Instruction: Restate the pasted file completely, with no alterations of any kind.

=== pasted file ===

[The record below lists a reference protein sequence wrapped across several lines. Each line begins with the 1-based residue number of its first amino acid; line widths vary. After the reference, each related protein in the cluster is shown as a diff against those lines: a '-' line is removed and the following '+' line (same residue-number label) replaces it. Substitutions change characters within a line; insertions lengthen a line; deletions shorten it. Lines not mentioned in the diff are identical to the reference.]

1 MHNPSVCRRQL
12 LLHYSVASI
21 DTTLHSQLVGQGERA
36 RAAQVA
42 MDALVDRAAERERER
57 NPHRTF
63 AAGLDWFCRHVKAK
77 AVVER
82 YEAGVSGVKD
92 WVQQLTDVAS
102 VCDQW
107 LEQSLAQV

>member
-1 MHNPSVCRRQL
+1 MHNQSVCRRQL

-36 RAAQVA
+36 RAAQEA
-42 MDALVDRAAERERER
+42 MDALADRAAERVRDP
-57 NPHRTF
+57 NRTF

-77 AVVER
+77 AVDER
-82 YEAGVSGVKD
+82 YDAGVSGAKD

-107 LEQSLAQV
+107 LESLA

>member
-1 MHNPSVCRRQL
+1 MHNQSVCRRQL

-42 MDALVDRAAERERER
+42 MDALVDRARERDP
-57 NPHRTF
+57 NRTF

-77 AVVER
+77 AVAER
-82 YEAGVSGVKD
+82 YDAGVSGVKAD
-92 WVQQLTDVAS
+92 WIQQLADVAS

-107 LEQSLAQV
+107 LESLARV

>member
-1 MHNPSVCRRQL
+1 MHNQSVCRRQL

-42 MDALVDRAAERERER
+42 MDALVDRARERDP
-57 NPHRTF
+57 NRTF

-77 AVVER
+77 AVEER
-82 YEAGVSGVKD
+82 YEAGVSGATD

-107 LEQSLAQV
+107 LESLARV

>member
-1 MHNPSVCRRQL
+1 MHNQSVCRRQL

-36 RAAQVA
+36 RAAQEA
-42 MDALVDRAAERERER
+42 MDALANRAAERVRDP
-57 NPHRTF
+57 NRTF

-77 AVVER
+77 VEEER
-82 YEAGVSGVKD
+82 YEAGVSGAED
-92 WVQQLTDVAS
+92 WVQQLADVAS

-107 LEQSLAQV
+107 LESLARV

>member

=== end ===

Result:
[The record below lists a reference protein sequence wrapped across several lines. Each line begins with the 1-based residue number of its first amino acid; line widths vary. After the reference, each related protein in the cluster is shown as a diff against those lines: a '-' line is removed and the following '+' line (same residue-number label) replaces it. Substitutions change characters within a line; insertions lengthen a line; deletions shorten it. Lines not mentioned in the diff are identical to the reference.]

1 MHNPSVCRRQL
12 LLHYSVASI
21 DTTLHSQLVGQGERA
36 RAAQVA
42 MDALVDRAAERERER
57 NPHRTF
63 AAGLDWFCRHVKAK
77 AVVER
82 YEAGVSGVKD
92 WVQQLTDVAS
102 VCDQW
107 LEQSLAQV

>member
-1 MHNPSVCRRQL
+1 MHNQSVCRRQL

-36 RAAQVA
+36 RAAQEA
-42 MDALVDRAAERERER
+42 MDALADRAAERVRDP
-57 NPHRTF
+57 NRTF

-77 AVVER
+77 AVDER
-82 YEAGVSGVKD
+82 YDAGVSGAKD

-107 LEQSLAQV
+107 LESLA

>member
-1 MHNPSVCRRQL
+1 MHNQSVCRRQL

-42 MDALVDRAAERERER
+42 MDALVDRARERDP
-57 NPHRTF
+57 NRTF

-77 AVVER
+77 AVAER
-82 YEAGVSGVKD
+82 YDAGVSGVKAD
-92 WVQQLTDVAS
+92 WIQQLADVAS

-107 LEQSLAQV
+107 LESLARV

>member
-1 MHNPSVCRRQL
+1 MHNQSVCRRQL

-42 MDALVDRAAERERER
+42 MDALVDRARERDP
-57 NPHRTF
+57 NRTF

-77 AVVER
+77 AVEER
-82 YEAGVSGVKD
+82 YEAGVSGATD

-107 LEQSLAQV
+107 LESLARV

>member
-1 MHNPSVCRRQL
+1 MHNQSVCRRQL

-36 RAAQVA
+36 RAAQEA
-42 MDALVDRAAERERER
+42 MDALANRAAERVRDP
-57 NPHRTF
+57 NRTF

-77 AVVER
+77 VEEER
-82 YEAGVSGVKD
+82 YEAGVSGAED
-92 WVQQLTDVAS
+92 WVQQLADVAS

-107 LEQSLAQV
+107 LESLARV

>member